Immune Formulations: A Pharmacist's Viewpoint

David Foreman, “The Herbal Pharmacist” himself, says there are two purposes in creating an immune formulation, but multiple ways to go about it.

David Foreman, Herbal Pharmacist

May 12, 2015

3 Min Read
Immune Formulations: A Pharmacist's Viewpoint

In this day of "superbugs,” flu epidemic scares, high-stress lives, and allergies to everything, formulating supplements to address consumer immune concerns is a great area to focus on.  As a pharmacist and natural health expert, I am inundated with questions—immune health is a hot topic.

What weakens the immune system? Understanding the answer to this question is where you need to start when designing your immune health supplement. The answer may be one of these, but not limited to this list: Poor diet (too much processed foods, sugar, artificial ingredients, alcohol etc.), physical stress (too much activity, extreme cold/heat), mental stress, toxins, weak digestion, dehydration, and sedentary lifestyle.

Since there are often multiple underlying reasons why an illness can occur, you need to make sure to address the many possible “root” causes. This approach will assure you that your formula will work on more people.  

If I were creating a “general” immune formula designed for daily use, I would consider ingredients that address immune cell production and activation, stress, and even gut health. I would consider beta glucan, AHCC, reishi mushroom and probiotic(s). Beta glucan to activate the immune system; AHCC to do the same and support immune cell production; reishi for immune cell production and support for the stress component; and probiotics to support gut health.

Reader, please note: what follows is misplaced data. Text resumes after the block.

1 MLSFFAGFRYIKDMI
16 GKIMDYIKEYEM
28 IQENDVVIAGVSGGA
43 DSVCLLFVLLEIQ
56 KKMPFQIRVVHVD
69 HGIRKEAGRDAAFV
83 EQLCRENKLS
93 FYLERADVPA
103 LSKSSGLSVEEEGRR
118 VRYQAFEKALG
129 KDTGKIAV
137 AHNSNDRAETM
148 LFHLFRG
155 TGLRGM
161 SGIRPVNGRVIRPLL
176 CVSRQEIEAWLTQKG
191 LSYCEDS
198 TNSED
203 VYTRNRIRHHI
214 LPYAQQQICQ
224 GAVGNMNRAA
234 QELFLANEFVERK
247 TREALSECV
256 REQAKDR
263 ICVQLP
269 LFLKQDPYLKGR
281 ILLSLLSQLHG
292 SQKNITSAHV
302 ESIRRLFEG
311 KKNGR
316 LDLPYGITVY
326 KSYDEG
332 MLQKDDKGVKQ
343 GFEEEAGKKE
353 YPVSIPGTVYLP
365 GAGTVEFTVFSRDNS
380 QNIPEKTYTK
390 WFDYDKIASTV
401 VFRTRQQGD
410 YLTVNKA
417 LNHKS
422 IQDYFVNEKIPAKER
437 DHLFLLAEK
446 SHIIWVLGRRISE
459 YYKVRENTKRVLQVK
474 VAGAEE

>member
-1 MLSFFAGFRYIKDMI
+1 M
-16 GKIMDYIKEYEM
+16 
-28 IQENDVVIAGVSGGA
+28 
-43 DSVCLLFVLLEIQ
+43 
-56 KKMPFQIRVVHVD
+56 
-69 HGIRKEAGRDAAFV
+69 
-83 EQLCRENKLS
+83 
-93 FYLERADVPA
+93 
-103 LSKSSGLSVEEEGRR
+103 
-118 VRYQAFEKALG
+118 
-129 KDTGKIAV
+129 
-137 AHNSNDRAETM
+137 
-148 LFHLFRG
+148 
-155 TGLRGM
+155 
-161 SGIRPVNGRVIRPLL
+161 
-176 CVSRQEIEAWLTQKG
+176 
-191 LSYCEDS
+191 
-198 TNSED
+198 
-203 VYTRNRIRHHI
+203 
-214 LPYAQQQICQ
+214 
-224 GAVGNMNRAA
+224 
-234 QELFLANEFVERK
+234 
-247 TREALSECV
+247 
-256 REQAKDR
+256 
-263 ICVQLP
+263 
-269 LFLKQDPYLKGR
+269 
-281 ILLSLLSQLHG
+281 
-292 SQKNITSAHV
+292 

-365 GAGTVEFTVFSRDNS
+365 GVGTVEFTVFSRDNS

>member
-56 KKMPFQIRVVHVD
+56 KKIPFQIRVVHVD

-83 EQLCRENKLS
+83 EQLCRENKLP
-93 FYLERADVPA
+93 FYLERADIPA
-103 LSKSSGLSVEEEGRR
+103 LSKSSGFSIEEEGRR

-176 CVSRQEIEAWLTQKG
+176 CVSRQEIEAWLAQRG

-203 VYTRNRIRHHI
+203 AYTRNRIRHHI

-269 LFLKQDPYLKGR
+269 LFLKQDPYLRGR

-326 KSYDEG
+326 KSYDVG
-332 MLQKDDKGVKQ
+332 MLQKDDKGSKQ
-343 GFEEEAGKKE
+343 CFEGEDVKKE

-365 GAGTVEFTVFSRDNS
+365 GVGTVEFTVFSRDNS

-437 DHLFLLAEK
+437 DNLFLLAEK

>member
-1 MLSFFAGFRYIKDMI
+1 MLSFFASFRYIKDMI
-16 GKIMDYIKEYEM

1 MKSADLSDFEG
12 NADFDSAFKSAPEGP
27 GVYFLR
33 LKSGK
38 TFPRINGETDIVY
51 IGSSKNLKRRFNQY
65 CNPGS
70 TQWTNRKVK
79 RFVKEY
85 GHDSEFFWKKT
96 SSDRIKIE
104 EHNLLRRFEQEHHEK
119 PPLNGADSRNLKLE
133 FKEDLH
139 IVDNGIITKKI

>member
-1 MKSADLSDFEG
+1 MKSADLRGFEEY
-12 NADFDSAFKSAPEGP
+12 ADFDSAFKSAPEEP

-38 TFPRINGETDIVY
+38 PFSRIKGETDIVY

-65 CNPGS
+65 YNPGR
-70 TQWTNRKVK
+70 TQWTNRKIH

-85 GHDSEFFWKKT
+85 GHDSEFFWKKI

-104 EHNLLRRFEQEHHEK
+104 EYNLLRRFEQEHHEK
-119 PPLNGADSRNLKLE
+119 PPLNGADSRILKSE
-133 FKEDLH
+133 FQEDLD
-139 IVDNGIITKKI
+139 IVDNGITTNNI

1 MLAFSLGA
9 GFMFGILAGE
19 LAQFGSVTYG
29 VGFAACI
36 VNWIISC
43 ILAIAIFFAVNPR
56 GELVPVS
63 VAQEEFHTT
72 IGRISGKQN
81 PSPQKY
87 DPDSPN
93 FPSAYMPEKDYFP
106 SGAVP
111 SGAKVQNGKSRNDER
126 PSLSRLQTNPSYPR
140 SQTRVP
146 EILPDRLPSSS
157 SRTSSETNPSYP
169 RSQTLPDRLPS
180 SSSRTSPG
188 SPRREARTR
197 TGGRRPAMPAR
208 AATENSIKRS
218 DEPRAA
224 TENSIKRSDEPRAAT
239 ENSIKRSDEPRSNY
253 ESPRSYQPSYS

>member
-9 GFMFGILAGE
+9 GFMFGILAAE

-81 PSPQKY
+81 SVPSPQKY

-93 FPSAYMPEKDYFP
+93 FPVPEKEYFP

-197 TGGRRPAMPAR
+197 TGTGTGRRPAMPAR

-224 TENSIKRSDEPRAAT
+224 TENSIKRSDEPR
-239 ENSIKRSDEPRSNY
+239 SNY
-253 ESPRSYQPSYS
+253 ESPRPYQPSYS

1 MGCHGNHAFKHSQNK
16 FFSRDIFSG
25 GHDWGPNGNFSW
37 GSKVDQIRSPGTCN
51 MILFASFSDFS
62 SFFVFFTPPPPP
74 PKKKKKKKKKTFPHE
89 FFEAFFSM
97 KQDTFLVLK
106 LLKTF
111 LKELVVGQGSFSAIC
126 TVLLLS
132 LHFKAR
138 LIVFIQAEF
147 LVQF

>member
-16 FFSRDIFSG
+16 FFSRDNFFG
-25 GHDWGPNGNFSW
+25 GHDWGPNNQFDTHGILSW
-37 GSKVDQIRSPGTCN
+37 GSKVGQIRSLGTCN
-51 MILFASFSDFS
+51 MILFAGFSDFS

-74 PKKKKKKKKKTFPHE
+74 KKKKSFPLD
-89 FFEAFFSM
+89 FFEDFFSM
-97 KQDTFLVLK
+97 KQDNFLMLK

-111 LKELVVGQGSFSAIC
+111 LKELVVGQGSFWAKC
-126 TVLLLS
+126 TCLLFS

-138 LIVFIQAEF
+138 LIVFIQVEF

Each by itself would perform just fine, but may not be the answer for everyone. So by combining them, you get synergy and address several of the possible root causes of what may weaken someone’s immune system.

If you wanted to address acute needs, you may want to use ingredients that are prone to stimulate the immune system. An example would be combining ingredients such as vitamin C, echinacea, elderberry, and zinc. These all have impact on either increasing immune cell production or influencing immune system activity. As with all ingredients, dosing is important to achieve the desired effects. Vitamin C, for example, will exert little impact on acute immune needs if dosed in low milligram amounts (below 100 mg). Whereas dosing it in 1,000 mg will have a more profound impact on immune cell production.

At the bare minimum I believe there should be two immune formulations, one for daily use and another for acute needs. In my perfect world though, I would create other, more targeted formulas to address those who have a strong link to one of the root causes or weaknesses such as: mental stress, digestive weakness, physical stress (think workout warriors), urinary tract weakness, allergies, sinusitis, etc.

In creating these more targeted formulations for immune weaknesses, look for either science-based or supportive ingredients to help provide added relief. You could add Cran-Max and probiotics to a UTI immune product; put in an herb such as slippery elm to a sinus immune formula to help loosen up mucous secretions; or include butterbur to an allergy-immune support formula because of the science comparing it to antihistamines. 

The list is endless in the areas we can address. The key, though, is to start with two general formulas and work from there.

About the Author(s)

David Foreman

Herbal Pharmacist

David Foreman is a registered pharmacist, author and media personality known to consumers internationally as “The Herbal Pharmacist.” A background in pharmacy and natural medicine puts Foreman in an elite class of health experts who can teach integrative medicine practices. He helps consumers achieve health and vitality through his four pillars of health: diet, exercise, spirituality and supplements. Foreman is a graduate of the University of South Carolina College of Pharmacy, currently serves on the Organic & Natural Health Association’s (O&N) scientific advisory board and is the author of “4 Pillars of Health: Heart Disease.”

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